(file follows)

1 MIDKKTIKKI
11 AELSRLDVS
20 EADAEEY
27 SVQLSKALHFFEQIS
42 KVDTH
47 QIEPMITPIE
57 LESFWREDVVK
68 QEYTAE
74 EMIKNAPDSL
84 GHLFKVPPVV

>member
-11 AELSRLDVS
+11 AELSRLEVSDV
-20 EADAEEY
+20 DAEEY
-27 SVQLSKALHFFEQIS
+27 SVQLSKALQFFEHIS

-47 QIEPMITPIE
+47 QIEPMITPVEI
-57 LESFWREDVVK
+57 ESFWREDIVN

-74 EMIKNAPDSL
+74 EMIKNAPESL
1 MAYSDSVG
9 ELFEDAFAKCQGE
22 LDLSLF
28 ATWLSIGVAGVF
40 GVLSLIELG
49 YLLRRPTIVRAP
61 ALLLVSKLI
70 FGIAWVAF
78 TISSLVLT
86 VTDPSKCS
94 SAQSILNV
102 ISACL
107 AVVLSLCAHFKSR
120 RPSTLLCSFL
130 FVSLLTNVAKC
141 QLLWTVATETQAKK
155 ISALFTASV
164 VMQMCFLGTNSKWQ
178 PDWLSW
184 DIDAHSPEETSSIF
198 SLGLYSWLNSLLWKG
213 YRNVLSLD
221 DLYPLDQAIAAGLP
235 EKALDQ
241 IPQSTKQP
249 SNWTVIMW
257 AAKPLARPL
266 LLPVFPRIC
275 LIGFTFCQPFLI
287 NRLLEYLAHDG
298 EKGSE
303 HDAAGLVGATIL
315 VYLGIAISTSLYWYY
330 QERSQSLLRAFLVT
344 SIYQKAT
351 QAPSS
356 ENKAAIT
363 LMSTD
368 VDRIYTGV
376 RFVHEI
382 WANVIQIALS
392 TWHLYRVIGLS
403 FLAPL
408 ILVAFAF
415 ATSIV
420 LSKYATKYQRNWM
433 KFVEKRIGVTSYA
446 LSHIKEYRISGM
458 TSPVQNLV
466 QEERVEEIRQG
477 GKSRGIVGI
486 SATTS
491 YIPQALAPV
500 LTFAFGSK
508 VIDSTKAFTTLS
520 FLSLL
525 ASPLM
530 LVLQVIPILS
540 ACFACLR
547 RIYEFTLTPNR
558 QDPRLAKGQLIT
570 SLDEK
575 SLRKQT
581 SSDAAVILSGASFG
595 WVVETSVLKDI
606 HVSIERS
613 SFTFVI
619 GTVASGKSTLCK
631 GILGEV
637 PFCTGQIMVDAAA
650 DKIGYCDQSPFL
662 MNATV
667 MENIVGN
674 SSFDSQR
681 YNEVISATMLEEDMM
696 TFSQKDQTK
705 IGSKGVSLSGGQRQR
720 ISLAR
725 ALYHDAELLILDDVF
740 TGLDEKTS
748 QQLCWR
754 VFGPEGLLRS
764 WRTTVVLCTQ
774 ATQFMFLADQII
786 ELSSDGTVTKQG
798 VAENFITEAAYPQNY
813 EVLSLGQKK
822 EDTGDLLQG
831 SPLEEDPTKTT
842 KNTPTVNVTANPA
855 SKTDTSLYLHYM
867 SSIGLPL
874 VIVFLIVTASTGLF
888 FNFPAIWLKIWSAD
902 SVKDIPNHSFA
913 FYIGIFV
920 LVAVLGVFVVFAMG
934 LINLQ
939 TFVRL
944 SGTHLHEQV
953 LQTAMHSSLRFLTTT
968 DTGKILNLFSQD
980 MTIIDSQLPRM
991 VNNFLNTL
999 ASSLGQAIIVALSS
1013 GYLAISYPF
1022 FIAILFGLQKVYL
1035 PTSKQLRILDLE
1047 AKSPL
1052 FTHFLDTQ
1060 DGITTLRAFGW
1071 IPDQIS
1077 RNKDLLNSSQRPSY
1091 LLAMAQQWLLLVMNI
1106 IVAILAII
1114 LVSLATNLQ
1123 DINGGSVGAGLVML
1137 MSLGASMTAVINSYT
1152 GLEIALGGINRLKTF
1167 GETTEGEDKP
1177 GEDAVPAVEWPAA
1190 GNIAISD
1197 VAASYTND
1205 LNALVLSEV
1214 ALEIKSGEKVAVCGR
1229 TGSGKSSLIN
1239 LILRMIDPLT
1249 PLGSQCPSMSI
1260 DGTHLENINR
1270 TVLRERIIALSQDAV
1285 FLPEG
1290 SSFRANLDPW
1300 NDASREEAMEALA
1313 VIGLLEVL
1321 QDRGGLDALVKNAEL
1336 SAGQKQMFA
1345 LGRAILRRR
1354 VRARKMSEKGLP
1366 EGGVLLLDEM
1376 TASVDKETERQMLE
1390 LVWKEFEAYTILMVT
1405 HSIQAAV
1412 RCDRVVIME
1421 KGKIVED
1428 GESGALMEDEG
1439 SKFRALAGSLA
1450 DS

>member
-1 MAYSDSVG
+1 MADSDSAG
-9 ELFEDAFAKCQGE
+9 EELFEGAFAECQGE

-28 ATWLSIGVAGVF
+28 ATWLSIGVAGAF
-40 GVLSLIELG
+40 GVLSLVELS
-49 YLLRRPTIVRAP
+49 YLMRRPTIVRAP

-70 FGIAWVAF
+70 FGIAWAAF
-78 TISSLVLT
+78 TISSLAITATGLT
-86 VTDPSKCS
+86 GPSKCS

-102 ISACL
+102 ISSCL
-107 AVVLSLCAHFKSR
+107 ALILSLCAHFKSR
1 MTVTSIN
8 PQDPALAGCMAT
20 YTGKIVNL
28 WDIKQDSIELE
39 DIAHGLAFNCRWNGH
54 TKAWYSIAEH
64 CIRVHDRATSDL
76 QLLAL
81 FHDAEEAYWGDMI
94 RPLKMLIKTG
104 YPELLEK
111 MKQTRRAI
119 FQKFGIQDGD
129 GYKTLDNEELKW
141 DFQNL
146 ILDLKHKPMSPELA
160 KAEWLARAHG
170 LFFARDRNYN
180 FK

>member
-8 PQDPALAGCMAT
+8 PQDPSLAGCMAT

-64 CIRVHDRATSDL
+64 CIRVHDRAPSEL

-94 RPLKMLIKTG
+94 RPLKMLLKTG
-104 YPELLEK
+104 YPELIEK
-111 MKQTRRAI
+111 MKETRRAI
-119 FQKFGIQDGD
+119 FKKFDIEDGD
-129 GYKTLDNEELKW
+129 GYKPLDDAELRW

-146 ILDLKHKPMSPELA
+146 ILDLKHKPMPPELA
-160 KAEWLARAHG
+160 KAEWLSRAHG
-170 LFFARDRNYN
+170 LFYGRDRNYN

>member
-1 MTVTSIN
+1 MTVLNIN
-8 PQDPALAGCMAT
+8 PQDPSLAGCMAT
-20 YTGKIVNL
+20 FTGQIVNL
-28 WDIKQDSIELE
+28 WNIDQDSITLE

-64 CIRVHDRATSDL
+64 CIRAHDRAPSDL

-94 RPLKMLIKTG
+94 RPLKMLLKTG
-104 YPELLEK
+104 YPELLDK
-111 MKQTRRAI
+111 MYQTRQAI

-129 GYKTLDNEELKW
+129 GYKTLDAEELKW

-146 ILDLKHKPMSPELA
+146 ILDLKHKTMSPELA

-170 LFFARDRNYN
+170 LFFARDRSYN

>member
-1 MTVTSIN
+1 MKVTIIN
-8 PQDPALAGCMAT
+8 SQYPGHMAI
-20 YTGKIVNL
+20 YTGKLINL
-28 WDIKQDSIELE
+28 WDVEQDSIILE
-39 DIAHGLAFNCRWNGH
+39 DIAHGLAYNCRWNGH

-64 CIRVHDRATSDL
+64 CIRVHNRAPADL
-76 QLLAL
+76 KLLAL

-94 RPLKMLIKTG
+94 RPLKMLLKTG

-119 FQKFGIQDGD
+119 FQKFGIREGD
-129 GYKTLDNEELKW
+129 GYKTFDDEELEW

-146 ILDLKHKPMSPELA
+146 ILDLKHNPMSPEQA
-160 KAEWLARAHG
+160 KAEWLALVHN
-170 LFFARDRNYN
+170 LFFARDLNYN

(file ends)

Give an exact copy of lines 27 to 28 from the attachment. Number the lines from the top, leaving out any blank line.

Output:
28 ATWLSIGVAGVF
40 GVLSLIELG